By Jack Stubbs
A long-anticipated project on the southern edge of Lake Washington, which has been in the works for about two years, is set to experience a landmark moment in its evolution.
On Friday, May 11th, there will be a “topping off” ceremony held for the office portion of the Southport campus, a mixed-use development comprising 17 acres of waterfront property that will include three 9-story office buildings that total 727,634 square feet of Class A office space. The campus also includes the 383-unit Bristol Residences and the 347-room Hyatt Regency Lake Washington, two components of the development that are already complete.
The project team for the large-scale undertaking—which includes SECO Development, Exxel Pacific, CBRE, ZGF Architects, Hewitt Architects, Coughlin Porter Lundeer, Glumac and Hart Crowser—broke ground on the development in early 2016, and will soon celebrate the topping off of the first two office towers.
Located at 1053 Lake Washington Blvd. N. in Renton on the southern shore of Lake Washington, the office campus will now accompany the recently-opened 347-room Hyatt Regency Lake Washington, which was completed in July 2017 and features 43,000 square feet of indoor/outdoor meeting space. According to Kip Spencer, director of leasing and marketing at SECO Development, one of the primary objectives with the mixed-use project was to successfully integrate the adjacent Hyatt Regency with the adjacent three-tower office campus—but much of this interplay between the office and hotel uses will depend on which company eventually occupies the office component. While the Hyatt will be accessible and open to members of the surrounding community, access to the three-tower office portion will depend on which tech tenant eventually occupies the development.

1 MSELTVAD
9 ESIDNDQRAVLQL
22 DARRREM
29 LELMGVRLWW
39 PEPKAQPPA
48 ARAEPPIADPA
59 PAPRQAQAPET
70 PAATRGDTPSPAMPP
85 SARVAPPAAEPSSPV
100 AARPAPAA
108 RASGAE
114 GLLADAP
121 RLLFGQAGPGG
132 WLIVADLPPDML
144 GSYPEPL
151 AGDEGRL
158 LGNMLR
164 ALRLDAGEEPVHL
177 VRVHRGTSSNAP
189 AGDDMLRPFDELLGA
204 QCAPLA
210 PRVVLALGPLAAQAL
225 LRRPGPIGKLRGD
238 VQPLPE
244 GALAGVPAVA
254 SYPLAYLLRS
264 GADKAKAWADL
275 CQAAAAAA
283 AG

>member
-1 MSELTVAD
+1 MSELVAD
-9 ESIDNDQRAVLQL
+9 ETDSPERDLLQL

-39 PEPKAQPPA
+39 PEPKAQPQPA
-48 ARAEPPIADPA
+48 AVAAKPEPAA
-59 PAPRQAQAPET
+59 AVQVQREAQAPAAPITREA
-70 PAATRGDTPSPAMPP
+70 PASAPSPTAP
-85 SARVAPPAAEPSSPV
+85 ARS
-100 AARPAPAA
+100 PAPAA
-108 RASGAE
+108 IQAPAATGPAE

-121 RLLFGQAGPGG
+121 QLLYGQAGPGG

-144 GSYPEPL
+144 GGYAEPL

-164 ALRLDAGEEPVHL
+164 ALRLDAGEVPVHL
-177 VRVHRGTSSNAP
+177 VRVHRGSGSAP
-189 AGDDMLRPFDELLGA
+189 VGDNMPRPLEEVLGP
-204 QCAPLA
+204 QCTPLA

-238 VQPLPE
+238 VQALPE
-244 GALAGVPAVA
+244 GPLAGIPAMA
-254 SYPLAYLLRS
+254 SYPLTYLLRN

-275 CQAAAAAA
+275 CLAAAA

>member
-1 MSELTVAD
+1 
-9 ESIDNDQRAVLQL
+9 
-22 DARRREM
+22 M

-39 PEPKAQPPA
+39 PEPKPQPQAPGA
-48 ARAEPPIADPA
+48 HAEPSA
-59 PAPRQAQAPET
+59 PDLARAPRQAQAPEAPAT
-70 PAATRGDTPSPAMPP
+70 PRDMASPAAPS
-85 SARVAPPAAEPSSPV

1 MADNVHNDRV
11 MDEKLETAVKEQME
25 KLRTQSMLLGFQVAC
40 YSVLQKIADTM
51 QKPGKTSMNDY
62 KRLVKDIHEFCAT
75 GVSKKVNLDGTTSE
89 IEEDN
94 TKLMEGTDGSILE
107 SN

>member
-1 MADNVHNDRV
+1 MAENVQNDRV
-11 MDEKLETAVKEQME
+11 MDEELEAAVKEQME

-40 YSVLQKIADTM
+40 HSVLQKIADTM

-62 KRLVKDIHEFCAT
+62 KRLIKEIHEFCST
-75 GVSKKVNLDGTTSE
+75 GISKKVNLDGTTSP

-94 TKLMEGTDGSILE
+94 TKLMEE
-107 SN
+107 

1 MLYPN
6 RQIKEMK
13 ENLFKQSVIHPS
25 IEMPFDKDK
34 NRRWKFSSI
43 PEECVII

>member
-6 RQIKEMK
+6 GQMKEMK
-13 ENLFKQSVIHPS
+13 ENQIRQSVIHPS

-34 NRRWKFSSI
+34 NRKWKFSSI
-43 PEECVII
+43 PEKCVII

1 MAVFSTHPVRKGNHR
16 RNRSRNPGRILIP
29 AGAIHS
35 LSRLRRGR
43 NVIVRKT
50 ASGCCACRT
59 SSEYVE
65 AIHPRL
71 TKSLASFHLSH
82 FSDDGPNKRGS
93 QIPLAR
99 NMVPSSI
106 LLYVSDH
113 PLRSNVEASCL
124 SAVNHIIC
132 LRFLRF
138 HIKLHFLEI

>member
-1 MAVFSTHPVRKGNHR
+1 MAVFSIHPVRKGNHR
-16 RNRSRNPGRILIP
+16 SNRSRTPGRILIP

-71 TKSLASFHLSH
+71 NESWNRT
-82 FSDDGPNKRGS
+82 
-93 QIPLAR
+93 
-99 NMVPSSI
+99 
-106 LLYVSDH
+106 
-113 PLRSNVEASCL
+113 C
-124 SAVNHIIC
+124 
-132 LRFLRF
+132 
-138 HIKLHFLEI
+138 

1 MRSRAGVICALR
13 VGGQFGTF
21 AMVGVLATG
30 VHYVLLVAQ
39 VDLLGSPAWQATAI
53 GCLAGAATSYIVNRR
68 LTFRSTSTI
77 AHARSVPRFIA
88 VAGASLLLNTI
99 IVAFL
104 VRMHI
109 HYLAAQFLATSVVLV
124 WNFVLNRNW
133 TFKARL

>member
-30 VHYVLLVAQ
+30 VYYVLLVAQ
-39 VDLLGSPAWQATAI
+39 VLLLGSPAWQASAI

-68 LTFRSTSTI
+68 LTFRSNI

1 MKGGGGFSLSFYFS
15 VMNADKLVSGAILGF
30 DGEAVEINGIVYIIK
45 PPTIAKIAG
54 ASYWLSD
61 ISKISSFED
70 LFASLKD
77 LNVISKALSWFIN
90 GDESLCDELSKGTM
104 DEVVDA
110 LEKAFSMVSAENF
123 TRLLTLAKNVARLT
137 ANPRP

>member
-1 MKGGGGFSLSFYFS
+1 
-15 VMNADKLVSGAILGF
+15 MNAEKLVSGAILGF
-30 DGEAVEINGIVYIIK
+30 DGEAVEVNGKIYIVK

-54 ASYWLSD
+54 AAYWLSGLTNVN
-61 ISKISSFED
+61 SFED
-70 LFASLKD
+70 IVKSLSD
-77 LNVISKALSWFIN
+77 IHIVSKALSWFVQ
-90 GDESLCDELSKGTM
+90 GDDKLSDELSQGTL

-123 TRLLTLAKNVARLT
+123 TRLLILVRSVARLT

The project’s location on the edge of Lake Washington is arguably one of its defining features: the campus is just eight miles from SeaTac Airport, nine miles from Boeing Field, and located in close proximity to Renton Municipal Airport, which serves both private jets and seaplanes. Southport is also adjacent to I-405 and less than ten minutes from I-5 to the west and I-90 to the north, allowing relatively easy access to Seattle and Bellevue on both sides of the lake. Additionally, the undertaking is within walking distance of the Landing, a complex comprised of 600,000 square feet of entertainment, restaurants and retail space, as well as 785 apartment homes.
Along with the office and hospitality components at Southport, the project will also include 695,159 gross square feet of parking space, which is currently under construction. The development also includes the Bristol Residences (completed in 2008) which brings 383 units of luxury, multifamily housing to Southport. Upon completion, the Southport campus will also feature four restaurants, an additional 30,000 square feet of retail space, multiple indoor/outdoor meeting and collaboration spaces and access to 16 outdoor spaces and rooftop terraces.